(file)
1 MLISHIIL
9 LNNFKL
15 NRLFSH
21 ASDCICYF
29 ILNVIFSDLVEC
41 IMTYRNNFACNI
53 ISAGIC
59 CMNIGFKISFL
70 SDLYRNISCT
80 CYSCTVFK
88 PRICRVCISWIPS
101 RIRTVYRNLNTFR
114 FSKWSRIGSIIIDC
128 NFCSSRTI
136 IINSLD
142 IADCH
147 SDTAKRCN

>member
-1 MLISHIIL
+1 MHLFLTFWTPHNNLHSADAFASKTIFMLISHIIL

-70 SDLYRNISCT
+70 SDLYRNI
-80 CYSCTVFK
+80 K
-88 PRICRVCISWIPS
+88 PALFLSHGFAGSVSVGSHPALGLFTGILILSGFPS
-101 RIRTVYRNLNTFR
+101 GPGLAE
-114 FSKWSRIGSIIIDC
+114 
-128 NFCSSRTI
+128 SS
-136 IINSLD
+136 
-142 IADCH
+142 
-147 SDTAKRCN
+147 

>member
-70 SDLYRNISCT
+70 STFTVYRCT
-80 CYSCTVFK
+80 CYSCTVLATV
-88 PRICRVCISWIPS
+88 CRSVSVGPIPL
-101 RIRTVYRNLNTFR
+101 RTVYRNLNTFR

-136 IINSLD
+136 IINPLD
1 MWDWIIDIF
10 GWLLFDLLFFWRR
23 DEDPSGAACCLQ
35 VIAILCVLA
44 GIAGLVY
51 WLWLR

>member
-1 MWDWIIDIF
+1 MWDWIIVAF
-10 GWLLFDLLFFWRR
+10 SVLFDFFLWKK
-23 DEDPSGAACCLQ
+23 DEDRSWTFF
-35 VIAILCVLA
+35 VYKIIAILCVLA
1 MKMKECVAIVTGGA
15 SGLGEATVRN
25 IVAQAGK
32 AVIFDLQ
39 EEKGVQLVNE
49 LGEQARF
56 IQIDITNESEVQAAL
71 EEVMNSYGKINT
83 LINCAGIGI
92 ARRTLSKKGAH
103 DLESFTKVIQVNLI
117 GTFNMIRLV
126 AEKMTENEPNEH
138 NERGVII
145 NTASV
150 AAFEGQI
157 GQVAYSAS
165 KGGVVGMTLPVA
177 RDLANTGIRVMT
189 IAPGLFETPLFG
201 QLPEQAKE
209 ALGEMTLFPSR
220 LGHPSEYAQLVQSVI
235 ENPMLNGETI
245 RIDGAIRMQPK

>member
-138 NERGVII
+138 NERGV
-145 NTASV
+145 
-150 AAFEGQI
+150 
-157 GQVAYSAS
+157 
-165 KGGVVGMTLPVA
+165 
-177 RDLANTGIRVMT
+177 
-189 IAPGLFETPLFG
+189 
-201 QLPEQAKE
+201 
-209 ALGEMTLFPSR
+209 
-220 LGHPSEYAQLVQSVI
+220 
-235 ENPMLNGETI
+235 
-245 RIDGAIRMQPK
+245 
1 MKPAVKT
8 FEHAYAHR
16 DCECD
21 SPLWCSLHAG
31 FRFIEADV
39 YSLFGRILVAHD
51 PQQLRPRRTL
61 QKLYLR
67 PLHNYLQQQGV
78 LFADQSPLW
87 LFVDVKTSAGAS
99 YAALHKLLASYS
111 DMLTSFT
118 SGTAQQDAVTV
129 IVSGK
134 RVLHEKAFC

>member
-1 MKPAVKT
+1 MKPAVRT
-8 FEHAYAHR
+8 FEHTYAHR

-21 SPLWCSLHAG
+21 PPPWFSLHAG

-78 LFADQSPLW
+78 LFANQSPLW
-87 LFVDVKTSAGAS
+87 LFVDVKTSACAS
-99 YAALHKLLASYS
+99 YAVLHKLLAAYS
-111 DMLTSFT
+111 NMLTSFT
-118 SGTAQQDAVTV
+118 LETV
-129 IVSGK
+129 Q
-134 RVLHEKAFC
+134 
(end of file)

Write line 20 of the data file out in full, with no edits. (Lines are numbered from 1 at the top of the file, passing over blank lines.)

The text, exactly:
+1 MHLFLTFWTPHNNLHSADAFASKTIFMLISHIIL